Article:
Why invitations?
At
Bolt Peters, we often think of successful technology products as being more than just friendly. They are literally inviting — asking their audience to use them, rewarding them when they do, and asking again for higher levels of use and engagement. When deploying a conversion funnel, especially for gradual engagement, an enticing and escalating invitation is a critical piece of the puzzle.

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Air Time Mastermind

Air Time Mastermind with Maverick Business Adventures members


Object of play:

Brainstorm multiple solution and answers to participants pressing problems…while feeling like a 7-year old again.

Number of players: 10-50

Duration of play: 30 minutes – 1.5 hours

How to play:

1.    Everyone is handed a piece of construction paper.
2.    At the top of one side, participants are asked to write their biggest, most pressing problem the group can assist with and then their name on the reverse side.
3.    Ask participants to be as specific as possible with the question. (i.e. “What low or no-cost ways can I increase referrals for my service business?”)
4.    Make sure participants leave enough space below their question for multiple answers.
5.    Have people start folding their paper airplane with the question ending up the inside of the folds.
6.    Recommend each person decorate their plane individually to be able to find it later on.
7.    Once everyone has completed their airplanes it’s time to fly! Have everyone stand up and toss their planes into the wild blue yonder!
8.    Each participant grabs an airplane that doesn’t belong to them and unfolds it.
9.    Next, participants read through the question inside the airplane and provide their best answer. Make sure participants place their name or initials (for smaller groups) next to their response.
10.    Allow 3 minutes for answers and then call time.
11.    Participants (hopefully) re-fold their paper airplane and re-launch them.
12.    The cycle repeats for as many rounds as time available or until someone pokes an eye out.
13.    If a participant gets the same airplane twice they should switch with a neighbor.
14.    At the end of the flying time – each participant retrieves their winged worksheet.
15.    Facilitator asks for volunteers or selects individuals to present questions that have universal appeal to the audience and start group discussion.
16.    (Optional) Silly prizes given for best flying plane, sorriest looking plane, best design, etc.

Strategy:
Questions dictate your answers and getting answers from an assortment from different people gives participants another vantage point to their ideal solution. Also, instead of a group setting, some quieter participants with good ideas are now ‘heard’ since they have introspective time to come up with responses. What’s more, since everyone has signed their name or initials to their answer, participants will naturally engage in private conversations later on.

Refinement:
You can customize the game based on a particular meeting theme. Recently for a Maverick World Cup adventure & business excursion, we used inflatable soccer balls and had participants tape index cards to the soccer ball before kicking them. We called the game “Kickin’ It!” (Like kicking their biggest business problem.)

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Video Card Family Game

Video capture

Object of Play:  Co-create products or services using design insights gained from collaborative analysis of key frames of peoples’ activities from video clips recorded during ethnographic field work.

 Number of Players: 6 – 12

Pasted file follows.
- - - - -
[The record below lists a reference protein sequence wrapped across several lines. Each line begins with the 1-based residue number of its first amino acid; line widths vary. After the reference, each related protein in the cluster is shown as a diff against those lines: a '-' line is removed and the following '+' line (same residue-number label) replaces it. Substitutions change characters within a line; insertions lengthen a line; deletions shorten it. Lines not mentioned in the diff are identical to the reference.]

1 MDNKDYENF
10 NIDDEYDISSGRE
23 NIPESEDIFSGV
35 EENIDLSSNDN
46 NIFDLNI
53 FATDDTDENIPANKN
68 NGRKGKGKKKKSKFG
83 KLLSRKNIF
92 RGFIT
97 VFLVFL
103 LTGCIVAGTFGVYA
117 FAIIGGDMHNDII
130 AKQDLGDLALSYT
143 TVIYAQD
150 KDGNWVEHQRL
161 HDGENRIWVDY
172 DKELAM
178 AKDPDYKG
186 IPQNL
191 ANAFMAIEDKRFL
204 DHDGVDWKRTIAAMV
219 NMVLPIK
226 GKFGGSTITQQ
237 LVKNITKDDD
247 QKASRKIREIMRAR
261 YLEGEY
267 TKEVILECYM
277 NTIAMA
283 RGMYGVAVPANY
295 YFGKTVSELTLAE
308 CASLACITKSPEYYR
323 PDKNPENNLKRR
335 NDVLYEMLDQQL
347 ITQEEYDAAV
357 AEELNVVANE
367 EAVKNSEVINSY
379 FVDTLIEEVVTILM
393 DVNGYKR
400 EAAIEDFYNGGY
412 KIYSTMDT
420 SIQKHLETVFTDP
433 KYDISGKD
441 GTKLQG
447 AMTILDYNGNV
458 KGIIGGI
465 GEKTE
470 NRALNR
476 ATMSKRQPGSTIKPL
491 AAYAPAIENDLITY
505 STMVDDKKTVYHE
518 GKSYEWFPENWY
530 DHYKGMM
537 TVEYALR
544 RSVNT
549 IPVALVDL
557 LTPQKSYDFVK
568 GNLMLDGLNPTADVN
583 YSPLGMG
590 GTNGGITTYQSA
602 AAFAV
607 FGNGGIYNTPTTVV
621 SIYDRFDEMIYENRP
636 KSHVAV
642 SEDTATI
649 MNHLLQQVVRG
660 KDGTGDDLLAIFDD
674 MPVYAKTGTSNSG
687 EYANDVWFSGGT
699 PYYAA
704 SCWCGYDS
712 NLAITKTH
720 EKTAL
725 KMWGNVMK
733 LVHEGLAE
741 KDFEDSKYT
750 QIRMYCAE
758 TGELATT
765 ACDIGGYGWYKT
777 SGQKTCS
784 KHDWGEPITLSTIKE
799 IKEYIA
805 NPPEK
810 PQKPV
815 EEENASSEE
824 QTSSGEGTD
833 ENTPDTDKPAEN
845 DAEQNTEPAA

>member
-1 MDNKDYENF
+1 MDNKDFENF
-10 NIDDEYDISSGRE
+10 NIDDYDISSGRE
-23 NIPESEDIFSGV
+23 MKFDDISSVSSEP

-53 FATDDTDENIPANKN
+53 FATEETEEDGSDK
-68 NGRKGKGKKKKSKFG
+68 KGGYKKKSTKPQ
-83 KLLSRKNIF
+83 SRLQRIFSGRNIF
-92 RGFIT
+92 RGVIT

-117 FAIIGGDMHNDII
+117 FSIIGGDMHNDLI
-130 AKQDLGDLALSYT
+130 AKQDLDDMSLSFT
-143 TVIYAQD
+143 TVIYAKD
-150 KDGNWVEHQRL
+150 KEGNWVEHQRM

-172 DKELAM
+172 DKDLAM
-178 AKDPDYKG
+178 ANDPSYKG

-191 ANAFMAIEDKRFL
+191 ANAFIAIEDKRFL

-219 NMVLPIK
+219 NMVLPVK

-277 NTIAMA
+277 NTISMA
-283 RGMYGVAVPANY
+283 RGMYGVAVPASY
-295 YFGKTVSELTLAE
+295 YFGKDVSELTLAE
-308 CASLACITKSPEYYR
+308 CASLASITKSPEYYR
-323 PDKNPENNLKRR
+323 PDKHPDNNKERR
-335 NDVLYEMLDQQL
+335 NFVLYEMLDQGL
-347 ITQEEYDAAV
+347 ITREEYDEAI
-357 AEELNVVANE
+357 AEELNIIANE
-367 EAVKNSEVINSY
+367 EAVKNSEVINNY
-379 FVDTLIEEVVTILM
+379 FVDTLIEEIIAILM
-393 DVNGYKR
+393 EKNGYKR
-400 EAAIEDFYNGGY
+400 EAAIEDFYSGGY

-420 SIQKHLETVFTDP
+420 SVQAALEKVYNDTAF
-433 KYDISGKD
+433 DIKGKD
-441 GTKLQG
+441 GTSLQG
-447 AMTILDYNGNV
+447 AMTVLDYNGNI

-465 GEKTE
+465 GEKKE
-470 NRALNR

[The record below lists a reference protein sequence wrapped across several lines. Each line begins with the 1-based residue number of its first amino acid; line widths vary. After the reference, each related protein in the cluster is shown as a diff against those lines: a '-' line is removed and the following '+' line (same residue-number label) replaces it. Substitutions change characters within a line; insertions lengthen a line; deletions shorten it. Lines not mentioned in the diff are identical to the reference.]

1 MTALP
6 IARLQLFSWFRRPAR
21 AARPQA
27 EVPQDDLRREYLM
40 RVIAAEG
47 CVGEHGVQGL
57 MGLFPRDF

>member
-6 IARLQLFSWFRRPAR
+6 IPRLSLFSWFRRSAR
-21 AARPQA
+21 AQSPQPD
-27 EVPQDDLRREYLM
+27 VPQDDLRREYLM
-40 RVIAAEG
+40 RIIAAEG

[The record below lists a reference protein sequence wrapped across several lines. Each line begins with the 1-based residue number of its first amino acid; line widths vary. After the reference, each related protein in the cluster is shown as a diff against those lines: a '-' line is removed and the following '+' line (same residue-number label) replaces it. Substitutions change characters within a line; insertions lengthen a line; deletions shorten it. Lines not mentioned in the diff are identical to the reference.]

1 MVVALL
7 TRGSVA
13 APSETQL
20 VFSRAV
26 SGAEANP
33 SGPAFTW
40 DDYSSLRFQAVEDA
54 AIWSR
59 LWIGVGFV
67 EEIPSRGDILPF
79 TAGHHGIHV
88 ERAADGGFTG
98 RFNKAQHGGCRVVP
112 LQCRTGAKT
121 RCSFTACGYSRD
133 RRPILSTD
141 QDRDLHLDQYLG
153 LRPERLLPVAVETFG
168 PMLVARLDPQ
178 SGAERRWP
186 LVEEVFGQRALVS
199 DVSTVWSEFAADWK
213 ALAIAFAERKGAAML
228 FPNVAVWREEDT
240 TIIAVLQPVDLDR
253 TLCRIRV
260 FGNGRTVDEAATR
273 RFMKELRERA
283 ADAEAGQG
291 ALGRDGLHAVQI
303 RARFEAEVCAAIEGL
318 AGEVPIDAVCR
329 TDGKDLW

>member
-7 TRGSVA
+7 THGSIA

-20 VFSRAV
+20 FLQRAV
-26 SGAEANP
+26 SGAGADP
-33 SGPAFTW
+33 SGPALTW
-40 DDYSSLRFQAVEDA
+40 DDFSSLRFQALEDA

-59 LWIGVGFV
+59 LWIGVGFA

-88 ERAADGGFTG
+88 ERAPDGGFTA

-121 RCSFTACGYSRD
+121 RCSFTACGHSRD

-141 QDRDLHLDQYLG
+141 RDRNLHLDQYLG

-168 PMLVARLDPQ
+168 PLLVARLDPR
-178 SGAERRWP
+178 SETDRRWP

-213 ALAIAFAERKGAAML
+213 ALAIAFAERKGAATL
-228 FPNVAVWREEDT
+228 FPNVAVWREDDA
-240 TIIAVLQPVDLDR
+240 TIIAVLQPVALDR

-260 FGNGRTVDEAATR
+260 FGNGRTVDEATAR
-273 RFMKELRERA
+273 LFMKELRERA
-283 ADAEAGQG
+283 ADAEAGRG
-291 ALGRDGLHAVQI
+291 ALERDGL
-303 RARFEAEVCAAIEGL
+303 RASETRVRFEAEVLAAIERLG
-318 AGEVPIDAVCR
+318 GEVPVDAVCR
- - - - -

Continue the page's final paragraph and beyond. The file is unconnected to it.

Duration of Play: 7 – 8 hours

Required Resources: The Video Card Family Game requires use of a video camera (perhaps a smartphone), video editing software, graphics software, desktop publishing software, index card printing stock paper, and a printer (preferably color).

 Preparing to Play: The Video Card Family Game is a research technique useful in promoting collaboration among design team members and people engaged in the front-end design process. It uses video recording as a visualization resource for ethnographic fieldwork, especially participant observation among stakeholders (typically a product innovation team) and people who will use the product or service. The preparation time depends on the nature of the project as well as the logistics of the field work.

Ethnographic field work, in the simplest terms, means going to where the people of interest gather to share in their experience and analyze it. Designers use participant observation to co-create insights for product and service design by experiencing the peoples’ activities involved, such as working in their own context, or staging an environment in which people perform the activities of interest using mock-ups or prototypes.

1. To prepare for the Video Card Family Game, the facilitator edits the video into segments of no more than two minutes each. The importance of participant observation comes into play during the selection of video segments. Participant observers select video segments using insights about what is significant that they gained during the field work.

Note: It is important to select video segments in which actions, rather than conversations, are primarily occurring. You want, predominantly, to see what people do rather than hear what they say they do. In other words, focus on video where people are involved in physical action.

2. Save each video segment with a unique file name.

 3. Select a key frame from each video segment and give it a unique identifier.

 4. Create a video card by copying the key frame for each segment and pasting it into two corresponding index cards in your stock paper template. Give both cards the same title. Number both cards with the same unique identifier. Leave a comment area either below, or beside, the picture depending on how you layout the index cards.

Note: The image from the key frame may need resizing in a graphics editor before pasting it onto the index card stock paper template. You paste the image on two index cards to produce duplicate video cards.

5. Print  the duplicate video cards and place each in a separate stack.

 6. Repeat steps 2-5 for each video segment.